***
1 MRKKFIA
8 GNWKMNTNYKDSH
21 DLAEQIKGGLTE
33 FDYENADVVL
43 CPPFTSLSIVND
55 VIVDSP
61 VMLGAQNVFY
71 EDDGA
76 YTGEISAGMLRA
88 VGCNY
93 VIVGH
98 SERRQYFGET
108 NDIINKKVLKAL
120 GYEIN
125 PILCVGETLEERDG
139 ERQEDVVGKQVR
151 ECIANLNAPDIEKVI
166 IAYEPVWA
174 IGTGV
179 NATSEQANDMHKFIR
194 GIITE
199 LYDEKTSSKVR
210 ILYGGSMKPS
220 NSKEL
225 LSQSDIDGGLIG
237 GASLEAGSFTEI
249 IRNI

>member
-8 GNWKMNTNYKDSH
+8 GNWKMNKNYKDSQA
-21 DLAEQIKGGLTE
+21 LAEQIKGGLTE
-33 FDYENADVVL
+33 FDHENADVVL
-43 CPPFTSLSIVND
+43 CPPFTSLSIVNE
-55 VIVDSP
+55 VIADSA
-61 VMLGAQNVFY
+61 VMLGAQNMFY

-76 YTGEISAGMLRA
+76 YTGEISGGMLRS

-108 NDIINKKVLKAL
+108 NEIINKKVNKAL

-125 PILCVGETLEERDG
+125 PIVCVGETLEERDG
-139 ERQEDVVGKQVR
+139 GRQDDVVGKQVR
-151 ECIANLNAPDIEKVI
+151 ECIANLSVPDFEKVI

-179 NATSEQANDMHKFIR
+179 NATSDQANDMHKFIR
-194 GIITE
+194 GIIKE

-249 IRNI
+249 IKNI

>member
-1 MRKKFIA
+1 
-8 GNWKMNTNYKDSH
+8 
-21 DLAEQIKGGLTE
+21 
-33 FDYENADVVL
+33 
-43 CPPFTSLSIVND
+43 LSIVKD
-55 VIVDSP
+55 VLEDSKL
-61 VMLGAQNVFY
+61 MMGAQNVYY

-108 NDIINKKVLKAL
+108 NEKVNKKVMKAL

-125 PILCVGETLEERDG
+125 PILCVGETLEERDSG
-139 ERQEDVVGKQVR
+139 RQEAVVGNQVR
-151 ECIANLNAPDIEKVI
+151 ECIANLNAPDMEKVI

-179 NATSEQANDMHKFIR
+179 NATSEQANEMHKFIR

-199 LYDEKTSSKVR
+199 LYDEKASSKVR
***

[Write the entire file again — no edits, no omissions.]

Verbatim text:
1 MRKKFIA
8 GNWKMNTNYKDSH
21 DLAEQIKGGLTE
33 FDYENADVVL
43 CPPFTSLSIVND
55 VIVDSP
61 VMLGAQNVFY
71 EDDGA
76 YTGEISAGMLRA
88 VGCNY
93 VIVGH
98 SERRQYFGET
108 NDIINKKVLKAL
120 GYEIN
125 PILCVGETLEERDG
139 ERQEDVVGKQVR
151 ECIANLNAPDIEKVI
166 IAYEPVWA
174 IGTGV
179 NATSEQANDMHKFIR
194 GIITE
199 LYDEKTSSKVR
210 ILYGGSMKPS
220 NSKEL
225 LSQSDIDGGLIG
237 GASLEAGSFTEI
249 IRNI

>member
-8 GNWKMNTNYKDSH
+8 GNWKMNKNYKDSQA
-21 DLAEQIKGGLTE
+21 LAEQIKGGLTE
-33 FDYENADVVL
+33 FDHENADVVL
-43 CPPFTSLSIVND
+43 CPPFTSLSIVNE
-55 VIVDSP
+55 VIADSA
-61 VMLGAQNVFY
+61 VMLGAQNMFY

-76 YTGEISAGMLRA
+76 YTGEISGGMLRS

-108 NDIINKKVLKAL
+108 NEIINKKVNKAL

-125 PILCVGETLEERDG
+125 PIVCVGETLEERDG
-139 ERQEDVVGKQVR
+139 GRQDDVVGKQVR
-151 ECIANLNAPDIEKVI
+151 ECIANLSVPDFEKVI

-179 NATSEQANDMHKFIR
+179 NATSDQANDMHKFIR
-194 GIITE
+194 GIIKE

-249 IRNI
+249 IKNI

>member
-1 MRKKFIA
+1 
-8 GNWKMNTNYKDSH
+8 
-21 DLAEQIKGGLTE
+21 
-33 FDYENADVVL
+33 
-43 CPPFTSLSIVND
+43 LSIVKD
-55 VIVDSP
+55 VLEDSKL
-61 VMLGAQNVFY
+61 MMGAQNVYY

-108 NDIINKKVLKAL
+108 NEKVNKKVMKAL

-125 PILCVGETLEERDG
+125 PILCVGETLEERDSG
-139 ERQEDVVGKQVR
+139 RQEAVVGNQVR
-151 ECIANLNAPDIEKVI
+151 ECIANLNAPDMEKVI

-179 NATSEQANDMHKFIR
+179 NATSEQANEMHKFIR

-199 LYDEKTSSKVR
+199 LYDEKASSKVR